Mrs. Haymaker, who became matron of the Boys Hall in 1894, was a native of Pennsylvania and was educated in the public schools and Wilson Female College at Chambersburg. She was a teacher at Wheelock Academy at the time of her marriage in 1894.
During the period of service on the part of these and all previous helpers the necessaries of life had to be hauled long distances. The daily supply of water had to be hauled one and a half miles. The nearest post office most of the time was at Wheelock, ten miles east. Previous to 1902, when Valliant was founded the nearest trading stations were Paris and Clarksville, Texas, and from 1889 to 1903 Goodland, twenty-eight miles west. All the surfaced lumber in the Girls’ and Boys’ Halls, built in 1889 and 1894 had to be hauled from Paris.
Travel over the rough crooked trails and un-bridged streams in the timber, whilst not unhealthful in good weather, was always a slow, tedious experience, rather than a source of pleasure. To live at Oak Hill meant to enjoy a quiet secluded home, so far removed from the currents of the world’s activity, as to be almost unaffected by them.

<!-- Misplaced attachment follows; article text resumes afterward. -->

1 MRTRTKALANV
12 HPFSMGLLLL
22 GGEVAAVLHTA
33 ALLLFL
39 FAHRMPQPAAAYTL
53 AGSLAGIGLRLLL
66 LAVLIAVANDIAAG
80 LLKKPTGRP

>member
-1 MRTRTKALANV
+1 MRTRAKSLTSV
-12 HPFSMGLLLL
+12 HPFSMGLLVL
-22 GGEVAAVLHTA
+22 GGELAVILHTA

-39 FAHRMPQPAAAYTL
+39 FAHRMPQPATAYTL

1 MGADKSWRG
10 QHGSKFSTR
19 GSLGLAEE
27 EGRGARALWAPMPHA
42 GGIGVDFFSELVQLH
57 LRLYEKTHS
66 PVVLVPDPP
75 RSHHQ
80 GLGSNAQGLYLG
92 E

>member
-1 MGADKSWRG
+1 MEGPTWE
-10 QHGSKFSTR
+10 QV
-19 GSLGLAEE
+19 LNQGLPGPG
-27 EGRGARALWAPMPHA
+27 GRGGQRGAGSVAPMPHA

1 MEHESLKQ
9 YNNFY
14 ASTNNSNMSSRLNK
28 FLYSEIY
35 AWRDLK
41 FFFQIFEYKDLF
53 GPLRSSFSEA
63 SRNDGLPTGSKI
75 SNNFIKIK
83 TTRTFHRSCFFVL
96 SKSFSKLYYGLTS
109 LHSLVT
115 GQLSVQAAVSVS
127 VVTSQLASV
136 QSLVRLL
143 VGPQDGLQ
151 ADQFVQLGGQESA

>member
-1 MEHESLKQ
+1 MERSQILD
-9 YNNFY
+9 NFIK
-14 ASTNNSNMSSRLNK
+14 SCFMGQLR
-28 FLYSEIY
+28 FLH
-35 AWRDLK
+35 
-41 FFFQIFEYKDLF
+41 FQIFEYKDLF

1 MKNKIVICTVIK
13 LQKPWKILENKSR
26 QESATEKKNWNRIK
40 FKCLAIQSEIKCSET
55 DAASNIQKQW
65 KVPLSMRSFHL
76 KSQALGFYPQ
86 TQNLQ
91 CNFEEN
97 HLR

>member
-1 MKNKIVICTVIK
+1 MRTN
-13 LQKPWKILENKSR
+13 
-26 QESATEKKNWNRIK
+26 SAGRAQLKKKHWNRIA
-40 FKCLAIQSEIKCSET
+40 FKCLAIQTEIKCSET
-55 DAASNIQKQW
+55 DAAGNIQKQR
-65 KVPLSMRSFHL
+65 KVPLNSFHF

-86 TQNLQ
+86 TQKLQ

Mrs. McBride continued to serve as matron until 1899, a period of ten years. The school had then a history of 13 years. On reviewing the signs of improvement and progress among the colored people that might be attributed to the good influence of the Oak Hill school, she wrote as follows:
“The community has greatly changed since this school was established. When Mr. McBride and I went to the field murders were common in the neighborhood of Oak Hill, but they are rare now. The people are now improving their places, cultivating more land, planting orchards and building board houses, having several rooms. They have more stock than formerly and their outlook seems hopeful; but alas! Their religious life is sadly neglected. One half the pupils are from Presbyterian families, and those who come from other denominations learn to love our Church, its doctrines and form of worship.”
Parson Stewart of Doaksville, who had been the faithful pastor of the Oak Hill Church from the time it was founded in 1869, continued to serve it once a month until the spring of 1893, a period of 24 years. He was then at the age of 70 honorably retired from the active ministry, and the superintendent of the academy, became his successor in the pastorate of the Oak Hill Church.
The other assistants, during the period Mr. Haymaker was superintendent were as follows:
Principals: Anna T. Hunter, 1895 to 1901; Sadie Shaw, 1898-9; Carrie E. Crowe, 1901 to 1903; Verne Gossard, 1903 to 1904.